The book’s main story begins with the 27th Congress of the Communist Party of the Soviet Union in February of 1986. Plokhy uses this event to contextualize the problems the new leadership around Gorbachev faced. This included an ineffective administrative command system, rampant alcoholism, an ongoing war in Afghanistan, and a possibly intensifying arms race with the USA under Reagan that was impossible to be financed by the flailing Soviet economy. High hopes were put in “scientific and technical progress” with regards to the military-industrial complex and the atomic sector. Yet the realities on the ground, i.e., in the former swamps of Prypiat, were challenging; hardly any structure was finished on schedule. What is more, the times of military primacy over nuclear power exercised through the Ministry of Medium Machine Building – “a virtual empire, a state within a state with its own manufacturing plants capable of producing most of the equipment needed for the nuclear industry” – were largely over in the 1980s, according to Plokhy (p. 47). Construction projects like the Chernobyl Nuclear Power Station had become the responsibility of the Ministry of Energy and Electrification, which was lagging both in high-tech manufacturing and political influence. On site, this resulted in bad workmanship with subpar materials under ever-tighter deadlines. KGB-reports about these issues reached the Central Committee in Moscow. This, however, did not stop the director of the Chernobyl Nuclear Power Station, Viktor Briukhanov, from being awarded the prestigious Order of the October Revolution in 1983, followed by an invitation to the capital for the 27th Communist Party Congress as a member of the Ukrainian delegation. Meanwhile, important lessons learned from accidents at other nuclear stations were withheld from professionals in the industry. Such secrecy, along with a non-compliance with safety protocols, proved to be fatal.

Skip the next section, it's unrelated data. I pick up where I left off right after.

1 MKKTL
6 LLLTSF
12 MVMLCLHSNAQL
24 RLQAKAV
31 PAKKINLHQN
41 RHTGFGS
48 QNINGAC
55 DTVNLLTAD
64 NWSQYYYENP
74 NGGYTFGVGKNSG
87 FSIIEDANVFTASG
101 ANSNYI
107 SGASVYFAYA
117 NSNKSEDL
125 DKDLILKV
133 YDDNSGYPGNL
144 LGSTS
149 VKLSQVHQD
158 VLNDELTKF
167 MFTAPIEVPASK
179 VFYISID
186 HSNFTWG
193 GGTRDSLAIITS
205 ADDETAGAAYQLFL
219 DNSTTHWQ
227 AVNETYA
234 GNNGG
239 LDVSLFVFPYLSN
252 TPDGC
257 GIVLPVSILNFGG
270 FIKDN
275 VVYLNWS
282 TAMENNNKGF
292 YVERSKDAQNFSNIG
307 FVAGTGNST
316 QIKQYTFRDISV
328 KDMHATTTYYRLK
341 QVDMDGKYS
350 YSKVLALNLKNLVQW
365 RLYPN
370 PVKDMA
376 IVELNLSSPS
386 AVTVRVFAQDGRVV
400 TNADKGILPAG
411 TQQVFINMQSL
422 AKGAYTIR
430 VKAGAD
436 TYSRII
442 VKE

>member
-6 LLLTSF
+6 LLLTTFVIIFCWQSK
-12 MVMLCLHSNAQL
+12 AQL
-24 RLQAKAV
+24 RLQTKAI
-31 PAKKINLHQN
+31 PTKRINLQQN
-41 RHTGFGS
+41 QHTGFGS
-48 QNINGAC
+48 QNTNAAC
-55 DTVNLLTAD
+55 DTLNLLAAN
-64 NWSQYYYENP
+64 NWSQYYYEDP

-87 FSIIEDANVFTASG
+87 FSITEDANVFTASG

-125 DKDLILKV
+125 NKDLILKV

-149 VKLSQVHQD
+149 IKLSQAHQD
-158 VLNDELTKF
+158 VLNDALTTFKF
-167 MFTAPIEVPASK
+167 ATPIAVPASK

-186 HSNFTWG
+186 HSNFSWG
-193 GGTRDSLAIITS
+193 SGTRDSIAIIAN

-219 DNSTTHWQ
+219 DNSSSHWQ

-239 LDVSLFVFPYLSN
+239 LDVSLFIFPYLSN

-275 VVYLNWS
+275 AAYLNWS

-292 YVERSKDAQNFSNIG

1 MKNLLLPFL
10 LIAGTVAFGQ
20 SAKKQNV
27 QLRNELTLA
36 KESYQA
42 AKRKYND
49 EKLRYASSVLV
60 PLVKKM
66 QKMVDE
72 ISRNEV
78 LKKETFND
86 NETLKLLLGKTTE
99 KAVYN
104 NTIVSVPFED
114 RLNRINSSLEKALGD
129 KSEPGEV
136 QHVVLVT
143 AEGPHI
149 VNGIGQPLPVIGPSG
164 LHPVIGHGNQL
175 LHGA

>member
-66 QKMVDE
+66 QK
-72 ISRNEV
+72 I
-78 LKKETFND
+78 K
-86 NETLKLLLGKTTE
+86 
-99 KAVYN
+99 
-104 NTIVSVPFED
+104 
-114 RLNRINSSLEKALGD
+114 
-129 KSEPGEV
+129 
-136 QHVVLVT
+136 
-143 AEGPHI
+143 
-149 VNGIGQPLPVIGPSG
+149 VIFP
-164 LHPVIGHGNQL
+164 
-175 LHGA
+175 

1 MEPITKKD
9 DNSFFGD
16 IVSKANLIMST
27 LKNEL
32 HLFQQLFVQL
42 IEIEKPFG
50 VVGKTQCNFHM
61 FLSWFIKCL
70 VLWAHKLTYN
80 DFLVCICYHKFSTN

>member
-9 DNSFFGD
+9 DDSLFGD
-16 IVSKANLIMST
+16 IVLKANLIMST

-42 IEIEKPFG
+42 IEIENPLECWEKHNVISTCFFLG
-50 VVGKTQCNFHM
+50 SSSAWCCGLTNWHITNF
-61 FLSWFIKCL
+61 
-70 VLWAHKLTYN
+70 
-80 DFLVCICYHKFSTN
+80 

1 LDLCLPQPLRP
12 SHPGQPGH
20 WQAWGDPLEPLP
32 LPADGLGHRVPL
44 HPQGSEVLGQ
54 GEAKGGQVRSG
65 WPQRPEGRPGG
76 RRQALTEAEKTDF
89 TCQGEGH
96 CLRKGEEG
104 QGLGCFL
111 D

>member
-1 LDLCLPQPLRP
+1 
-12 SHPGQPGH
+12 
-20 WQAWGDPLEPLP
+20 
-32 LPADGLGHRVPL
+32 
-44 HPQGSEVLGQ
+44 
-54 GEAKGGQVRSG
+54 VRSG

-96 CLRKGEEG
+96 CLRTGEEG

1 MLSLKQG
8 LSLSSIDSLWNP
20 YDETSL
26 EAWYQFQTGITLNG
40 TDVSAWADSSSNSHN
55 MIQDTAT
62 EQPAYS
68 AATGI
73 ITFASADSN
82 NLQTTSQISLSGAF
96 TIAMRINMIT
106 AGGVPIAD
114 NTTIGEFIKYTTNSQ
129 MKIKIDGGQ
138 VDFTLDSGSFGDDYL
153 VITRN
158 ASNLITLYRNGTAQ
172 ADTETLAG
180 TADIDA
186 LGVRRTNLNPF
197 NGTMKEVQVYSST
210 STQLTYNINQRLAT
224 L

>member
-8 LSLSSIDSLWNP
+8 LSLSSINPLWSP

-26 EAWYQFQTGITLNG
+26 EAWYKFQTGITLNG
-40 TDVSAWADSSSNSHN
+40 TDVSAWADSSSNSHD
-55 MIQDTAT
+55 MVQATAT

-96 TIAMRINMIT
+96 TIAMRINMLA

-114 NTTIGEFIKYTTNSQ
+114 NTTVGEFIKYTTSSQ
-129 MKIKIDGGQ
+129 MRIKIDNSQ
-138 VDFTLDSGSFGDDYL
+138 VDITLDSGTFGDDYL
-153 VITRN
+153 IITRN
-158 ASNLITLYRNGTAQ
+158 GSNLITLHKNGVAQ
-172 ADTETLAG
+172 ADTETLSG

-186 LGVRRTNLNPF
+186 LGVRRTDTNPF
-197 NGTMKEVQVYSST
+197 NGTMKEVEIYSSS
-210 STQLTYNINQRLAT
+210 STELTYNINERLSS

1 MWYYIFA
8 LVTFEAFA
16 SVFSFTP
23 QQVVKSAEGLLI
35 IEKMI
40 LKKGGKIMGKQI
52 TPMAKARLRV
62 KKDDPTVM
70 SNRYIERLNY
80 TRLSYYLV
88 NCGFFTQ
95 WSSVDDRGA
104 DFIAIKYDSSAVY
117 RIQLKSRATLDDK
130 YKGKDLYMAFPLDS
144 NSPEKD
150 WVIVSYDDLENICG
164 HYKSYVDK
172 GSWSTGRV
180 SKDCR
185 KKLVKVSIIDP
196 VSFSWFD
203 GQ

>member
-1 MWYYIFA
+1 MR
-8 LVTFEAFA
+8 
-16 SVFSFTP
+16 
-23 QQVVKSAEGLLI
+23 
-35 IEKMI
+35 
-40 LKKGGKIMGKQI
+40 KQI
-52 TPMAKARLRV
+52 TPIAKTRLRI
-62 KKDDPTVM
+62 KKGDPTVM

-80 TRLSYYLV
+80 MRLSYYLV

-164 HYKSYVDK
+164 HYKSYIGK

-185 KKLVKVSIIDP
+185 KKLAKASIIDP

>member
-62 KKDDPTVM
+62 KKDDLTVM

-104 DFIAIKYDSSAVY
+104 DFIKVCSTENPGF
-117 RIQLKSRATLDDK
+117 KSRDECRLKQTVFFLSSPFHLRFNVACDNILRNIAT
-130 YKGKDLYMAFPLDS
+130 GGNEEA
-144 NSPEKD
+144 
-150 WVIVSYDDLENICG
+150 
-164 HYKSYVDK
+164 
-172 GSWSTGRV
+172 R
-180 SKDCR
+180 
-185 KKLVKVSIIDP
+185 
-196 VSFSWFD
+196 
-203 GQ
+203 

Consequently, Plokhy tells a story of hindered communication, not least by the KGB, and widespread avoidance of responsibility which showed strong negligence for human well-being in the wake of the reactor’s explosion in the wee hours of April 26, 1986. As the wind first took the radiation west and north across the border to Belarus, then east and south towards the capital Kyiv, the local population was not warned. Until today, there is a notable gap of knowledge in some regions, especially when talking about the radioactive fallout in Belarus, as it has been addressed in the works of Kate Brown and others.2 Seemingly, the half-life of this “information blockade” (p. 195) has not yet been reached everywhere. This extends to the fate of ca. 600.000 “liquidators” sent to Chernobyl for clean-up duty: “Inept at ensuring the safety of the nuclear power industry, the authoritarian Soviet regime proved exceptionally good at mobilizing resources to deal with the consequences of the disaster” (p. 218) – mainly human resources, that is, often from non-Russian communities in Central Asia and elsewhere.